Criolla Sella Chiles
Criolla Sella (Spanish pronunciation: cree-YO-yo SEH-ya) chiles, Capsicum baccatum, are indigenous peppers that come from the Andes Mountains in Bolivia. They are also known as Aji Criolla Sella.
There are typically 8 Criolla Sella chiles per ounce.
What Are Criolla Sella Chiles?
Criolla Sella chiles are small, somewhat spicy peppers that originated in the western part of Bolivia, in the Andes Mountains. These slender chiles are between three and four inches long and about a half an inch wide at the shoulder, tapering down to a narrow end point. When they’re fresh they are bright orange, but the color deepens as they dry into a rich, dark amber. Their flesh is thin and pliable, so they’re perfect for drying and rehydrating as needed. They have an extraordinary, mango-like fruitiness and medium-to-hot pepper heat.
The History of the Bolivian Criolla Sella Chile
The first wild chile peppers emerged about 9,000 years ago in the South America, somewhere around the intersection of modern-day Peru, Bolivia, and Brazil1. These proto-chiles were small and round, little berries that came with an oversized bite, and were dispersed through South America and beyond thanks to the organic migratory movements of birds2. Capsicum baccatum, the species of pepper that includes the Criolla Sella, is a product of the Madeira River basin, a multinational region that crosses Brazil and Bolivia3.
The Criolla Sella Chile has roots that reach back to the Incan civilization that once dominated the Andean culture, but it has a name that reflects the colonization of that region. In the 16th century the Spanish came to South America and claimed most of it for Spain. They installed their governors to oversee their colonies and a western-oriented system of social hierarchy that caused impacts in Bolivia that are still visible today. To exert their position as the presiding culture they began the process of mestizaje, which superimposed Spanish values over those held by the indigenous people, and incorporated indigenous products into the culture and lives of the Spanish colonizers4.
Creoles—or Criollos—were Spanish nationals who were born in South America, and with the 19th century overthrow of Spanish hegemony and the establishment of independent countries, like Bolivia, Criollos became the ruling elite. People started to attach the adjective criollo, or criolla, depending on what word it’s used to modify, to foods and other products to denote excellence and quality. This is still in practice today, and gives products a wash of Western-ness that set it apart from the campesino foods that are grown by peasant farmers5. Criolla Sella translates as “Creole Seal”, as in a government or official seal. This chile pepper, despite its rustic origins, has been clearly marked as excellent and has even been given a mestizaje title that conveys its importance to all members of Bolivian society.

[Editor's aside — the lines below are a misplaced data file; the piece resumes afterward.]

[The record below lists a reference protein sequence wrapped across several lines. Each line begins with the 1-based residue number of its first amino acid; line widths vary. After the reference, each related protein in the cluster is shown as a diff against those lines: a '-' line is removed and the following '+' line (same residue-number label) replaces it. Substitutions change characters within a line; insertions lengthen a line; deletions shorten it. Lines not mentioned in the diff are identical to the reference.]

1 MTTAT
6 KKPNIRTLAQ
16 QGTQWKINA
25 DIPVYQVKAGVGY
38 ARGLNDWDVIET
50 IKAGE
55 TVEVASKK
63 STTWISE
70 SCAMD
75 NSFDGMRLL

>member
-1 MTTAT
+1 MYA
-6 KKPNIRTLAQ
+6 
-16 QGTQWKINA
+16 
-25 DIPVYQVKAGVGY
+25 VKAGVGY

Criolla Sella Chile Cultivation
Criolla Sella plants usually grow between 18-24 inches tall. They are prolific; a single plant will usually give off at least 30 peppers in a growing season though it usually will grow more. These plants emerged from Bolivia’s Seasonally Dry Tropical Forests, so the plants are hearty and can withstand fluctuations in rainfall. They thrive in slightly acidic, well-drained or loamy soil and do well in full sunlight, but should be watered if the weather is very hot. Their growing season runs through the summer, and the main harvest should take place near the end of summer.
Seeds should be planted at 1/4” depth and between 18-24 inches apart. They can take a week to a month to germinate depending on the temperature of the soil, and once they’ve germinated they take 70-80 days to reach full maturity. Small white blooms with green stripes on each petal will develop first before giving way the fruit. Immature peppers are green, and change hue to a deep yellow-orange as they ripen. They are about a half an inch wide at the shoulders and 2-3 inches long and cylindrical, tapering to a point at the apex. When harvesting, clip them rather than pulling them, so as to not damage the plant.